Creation, Evolution and Meaning (Transcending Boundaries in Philosophy and Theology)

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It is through this process of natural selection that evolutionary biology explains the way in which we can account for the diversity of species in the world Although there are debates among evolutionary theorists about the randomness and contingency at the basis of evolution, many biologists argue that at the very least biology itself does not reveal any fundamental order, purpose, or meaning in nature. For some the randomness of evolutionary change is conclusive evidence that there is no purpose whatsoever in nature.

Richard Dawkins once remarked that "although atheism might have been logically tenable before Darwin, Darwin made it possible to be an intellectually fulfilled atheist. An impersonal, unreflective, robotic, mindless little scrap of molecular machinery is the ultimate basis of all agency, and hence meaning, and hence consciousness, in the universe. Despite some oversimplifications in this brief summary, it ought to be clear that the contemporary natural sciences, and in particular biology, present challenges to traditional theological and philosophical notions of nature, human nature, and God.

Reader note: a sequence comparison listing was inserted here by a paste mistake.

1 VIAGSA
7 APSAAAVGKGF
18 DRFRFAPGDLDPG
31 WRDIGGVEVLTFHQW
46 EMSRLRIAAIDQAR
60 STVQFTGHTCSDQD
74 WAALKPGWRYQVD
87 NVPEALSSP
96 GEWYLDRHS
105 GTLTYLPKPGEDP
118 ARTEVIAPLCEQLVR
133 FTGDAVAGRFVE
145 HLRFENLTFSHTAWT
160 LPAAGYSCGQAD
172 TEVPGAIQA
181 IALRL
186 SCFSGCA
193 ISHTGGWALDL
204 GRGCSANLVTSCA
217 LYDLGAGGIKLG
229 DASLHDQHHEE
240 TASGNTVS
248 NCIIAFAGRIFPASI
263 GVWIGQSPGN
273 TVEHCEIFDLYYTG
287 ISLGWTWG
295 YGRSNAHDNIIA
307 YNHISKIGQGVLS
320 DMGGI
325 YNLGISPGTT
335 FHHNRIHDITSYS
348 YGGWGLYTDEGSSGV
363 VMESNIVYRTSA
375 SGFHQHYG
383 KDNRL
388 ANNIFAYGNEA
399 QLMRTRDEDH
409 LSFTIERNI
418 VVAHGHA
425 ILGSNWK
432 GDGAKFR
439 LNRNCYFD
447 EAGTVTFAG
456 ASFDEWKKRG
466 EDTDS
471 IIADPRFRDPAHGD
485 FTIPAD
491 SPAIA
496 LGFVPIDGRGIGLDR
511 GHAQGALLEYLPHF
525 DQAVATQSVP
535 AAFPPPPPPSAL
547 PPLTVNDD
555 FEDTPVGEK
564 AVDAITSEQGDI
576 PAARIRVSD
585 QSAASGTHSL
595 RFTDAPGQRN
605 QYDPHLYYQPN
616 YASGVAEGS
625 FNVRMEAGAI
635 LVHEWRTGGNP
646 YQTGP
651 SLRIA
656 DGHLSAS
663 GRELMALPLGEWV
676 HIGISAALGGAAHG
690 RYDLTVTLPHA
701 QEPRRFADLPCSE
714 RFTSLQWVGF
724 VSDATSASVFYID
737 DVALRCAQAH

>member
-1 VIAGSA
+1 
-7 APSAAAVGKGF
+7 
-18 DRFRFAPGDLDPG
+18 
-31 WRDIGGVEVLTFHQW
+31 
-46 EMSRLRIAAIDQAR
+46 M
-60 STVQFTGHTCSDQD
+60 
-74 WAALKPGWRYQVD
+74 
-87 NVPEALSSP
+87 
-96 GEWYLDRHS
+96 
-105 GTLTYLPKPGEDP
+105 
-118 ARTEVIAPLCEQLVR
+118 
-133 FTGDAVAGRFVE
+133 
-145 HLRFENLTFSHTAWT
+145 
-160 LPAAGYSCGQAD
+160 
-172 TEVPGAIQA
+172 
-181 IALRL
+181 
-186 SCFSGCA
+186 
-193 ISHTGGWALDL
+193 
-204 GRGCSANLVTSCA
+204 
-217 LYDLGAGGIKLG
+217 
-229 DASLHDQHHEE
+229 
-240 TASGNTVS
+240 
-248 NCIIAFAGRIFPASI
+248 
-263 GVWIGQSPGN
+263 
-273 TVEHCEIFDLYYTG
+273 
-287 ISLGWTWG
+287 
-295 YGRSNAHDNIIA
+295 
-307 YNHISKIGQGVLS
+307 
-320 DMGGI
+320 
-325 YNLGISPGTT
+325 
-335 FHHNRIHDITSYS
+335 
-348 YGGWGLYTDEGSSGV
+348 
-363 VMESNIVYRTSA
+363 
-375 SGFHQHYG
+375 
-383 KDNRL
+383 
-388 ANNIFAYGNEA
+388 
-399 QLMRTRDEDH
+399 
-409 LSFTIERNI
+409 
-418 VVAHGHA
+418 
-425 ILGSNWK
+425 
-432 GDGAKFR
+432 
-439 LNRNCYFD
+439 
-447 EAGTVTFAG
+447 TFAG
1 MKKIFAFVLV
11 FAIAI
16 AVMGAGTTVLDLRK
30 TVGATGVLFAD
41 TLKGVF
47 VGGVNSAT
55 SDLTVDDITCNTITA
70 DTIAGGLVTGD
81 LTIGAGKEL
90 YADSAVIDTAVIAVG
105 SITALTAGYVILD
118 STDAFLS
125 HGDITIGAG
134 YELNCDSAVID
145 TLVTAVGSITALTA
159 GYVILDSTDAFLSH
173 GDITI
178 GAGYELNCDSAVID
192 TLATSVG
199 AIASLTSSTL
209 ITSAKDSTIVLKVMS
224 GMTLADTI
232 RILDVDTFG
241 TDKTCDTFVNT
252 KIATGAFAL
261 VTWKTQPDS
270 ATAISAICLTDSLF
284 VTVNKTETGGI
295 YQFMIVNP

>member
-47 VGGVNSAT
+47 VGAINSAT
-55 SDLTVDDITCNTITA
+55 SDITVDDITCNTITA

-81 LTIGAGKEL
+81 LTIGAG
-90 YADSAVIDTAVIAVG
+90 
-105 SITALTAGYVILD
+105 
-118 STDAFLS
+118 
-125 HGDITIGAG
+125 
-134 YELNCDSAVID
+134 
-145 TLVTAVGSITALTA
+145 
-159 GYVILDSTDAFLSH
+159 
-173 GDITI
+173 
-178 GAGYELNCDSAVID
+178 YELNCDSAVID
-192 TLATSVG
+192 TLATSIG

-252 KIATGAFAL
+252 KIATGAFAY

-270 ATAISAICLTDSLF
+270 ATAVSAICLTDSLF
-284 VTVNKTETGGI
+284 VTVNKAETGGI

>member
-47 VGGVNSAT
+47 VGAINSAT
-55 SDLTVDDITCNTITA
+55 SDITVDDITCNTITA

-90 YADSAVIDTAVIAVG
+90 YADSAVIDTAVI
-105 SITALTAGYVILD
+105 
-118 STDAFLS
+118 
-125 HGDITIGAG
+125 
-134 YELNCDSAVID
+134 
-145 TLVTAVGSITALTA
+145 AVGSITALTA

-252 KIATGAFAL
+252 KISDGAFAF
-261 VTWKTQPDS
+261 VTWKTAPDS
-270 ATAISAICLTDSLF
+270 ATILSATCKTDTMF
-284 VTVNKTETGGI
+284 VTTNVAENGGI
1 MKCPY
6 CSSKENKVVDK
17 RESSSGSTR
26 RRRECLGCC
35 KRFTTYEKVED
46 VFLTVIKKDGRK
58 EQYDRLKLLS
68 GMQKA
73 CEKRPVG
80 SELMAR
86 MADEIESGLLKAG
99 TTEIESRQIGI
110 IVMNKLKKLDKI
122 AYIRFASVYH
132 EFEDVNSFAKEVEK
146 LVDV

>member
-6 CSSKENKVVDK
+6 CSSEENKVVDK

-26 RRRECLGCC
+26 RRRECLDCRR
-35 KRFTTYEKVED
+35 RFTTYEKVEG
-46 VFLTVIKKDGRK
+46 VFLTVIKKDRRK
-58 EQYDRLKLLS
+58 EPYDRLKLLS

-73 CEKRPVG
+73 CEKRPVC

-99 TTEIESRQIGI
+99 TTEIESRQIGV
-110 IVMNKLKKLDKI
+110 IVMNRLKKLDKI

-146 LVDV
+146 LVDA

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As we shall see, those scientists like Dawkins and Dennett fail to distinguish between the order of biological explanation and the order of philosophical explanation. They do not recognize that creation is first of all a category of metaphysical reflection and that, furthermore, the materialism which they embrace is a position in natural philosophy not required by the evidence of biology itself. Similarly, many of the critics of the general conclusions of evolutionary biology, as we shall see, also confuse the order of biological explanation and the order of philosophical explanation. Defenders of "special creation" and of "irreducible complexities" in nature think that divine agency will show up in such gaps of nature.

But "gaps" of nature are the provenance of the specialized empirical sciences. Divine agency, rather, ought to be seen in the fundamental teleology of all natural things, in the need for a First Mover, and in the complete dependence of all things on God as the source of their existence.

It is natural philosophy, a more general science of nature than the specialized empirical sciences which examines the first two topics, and it is metaphysics which proves that all that is comes from God as cause. I think that we can find important parallels between the reactions to Aristotelian science in mediaeval Islam, Judaism, and Christianity and the reactions to Darwinian and Neo-Darwinian theories of evolution in the modern and contemporary world.